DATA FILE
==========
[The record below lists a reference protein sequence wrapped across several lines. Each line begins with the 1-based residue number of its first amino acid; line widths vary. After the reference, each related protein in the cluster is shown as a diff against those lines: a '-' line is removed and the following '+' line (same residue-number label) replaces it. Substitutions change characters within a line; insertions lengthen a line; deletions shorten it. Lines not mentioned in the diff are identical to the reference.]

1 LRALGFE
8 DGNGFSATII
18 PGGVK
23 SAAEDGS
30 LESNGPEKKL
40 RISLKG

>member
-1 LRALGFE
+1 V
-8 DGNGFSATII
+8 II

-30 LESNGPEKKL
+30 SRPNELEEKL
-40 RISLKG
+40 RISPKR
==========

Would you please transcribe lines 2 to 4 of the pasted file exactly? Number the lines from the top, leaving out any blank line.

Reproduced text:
1 LRALGFE
8 DGNGFSATII
18 PGGVK